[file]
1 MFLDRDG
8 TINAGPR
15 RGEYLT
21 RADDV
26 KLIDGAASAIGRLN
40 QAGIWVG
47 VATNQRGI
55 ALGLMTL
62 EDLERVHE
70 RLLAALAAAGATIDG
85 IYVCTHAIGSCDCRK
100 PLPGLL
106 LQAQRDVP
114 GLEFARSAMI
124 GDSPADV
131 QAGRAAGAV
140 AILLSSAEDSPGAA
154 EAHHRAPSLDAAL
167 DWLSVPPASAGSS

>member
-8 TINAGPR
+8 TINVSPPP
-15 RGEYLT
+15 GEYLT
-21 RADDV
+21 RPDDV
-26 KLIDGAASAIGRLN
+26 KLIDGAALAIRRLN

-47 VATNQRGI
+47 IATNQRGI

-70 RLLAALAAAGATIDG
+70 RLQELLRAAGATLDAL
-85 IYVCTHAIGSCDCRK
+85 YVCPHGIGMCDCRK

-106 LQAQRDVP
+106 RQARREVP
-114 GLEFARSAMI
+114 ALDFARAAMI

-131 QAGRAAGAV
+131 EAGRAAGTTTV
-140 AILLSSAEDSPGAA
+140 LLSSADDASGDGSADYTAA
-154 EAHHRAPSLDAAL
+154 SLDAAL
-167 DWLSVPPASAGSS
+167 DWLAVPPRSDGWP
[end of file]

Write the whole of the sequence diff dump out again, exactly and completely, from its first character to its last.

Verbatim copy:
1 MFLDRDG
8 TINAGPR
15 RGEYLT
21 RADDV
26 KLIDGAASAIGRLN
40 QAGIWVG
47 VATNQRGI
55 ALGLMTL
62 EDLERVHE
70 RLLAALAAAGATIDG
85 IYVCTHAIGSCDCRK
100 PLPGLL
106 LQAQRDVP
114 GLEFARSAMI
124 GDSPADV
131 QAGRAAGAV
140 AILLSSAEDSPGAA
154 EAHHRAPSLDAAL
167 DWLSVPPASAGSS

>member
-8 TINAGPR
+8 TINVSPPP
-15 RGEYLT
+15 GEYLT
-21 RADDV
+21 RPDDV
-26 KLIDGAASAIGRLN
+26 KLIDGAALAIRRLN

-47 VATNQRGI
+47 IATNQRGI

-70 RLLAALAAAGATIDG
+70 RLQELLRAAGATLDAL
-85 IYVCTHAIGSCDCRK
+85 YVCPHGIGMCDCRK

-106 LQAQRDVP
+106 RQARREVP
-114 GLEFARSAMI
+114 ALDFARAAMI

-131 QAGRAAGAV
+131 EAGRAAGTTTV
-140 AILLSSAEDSPGAA
+140 LLSSADDASGDGSADYTAA
-154 EAHHRAPSLDAAL
+154 SLDAAL
-167 DWLSVPPASAGSS
+167 DWLAVPPRSDGWP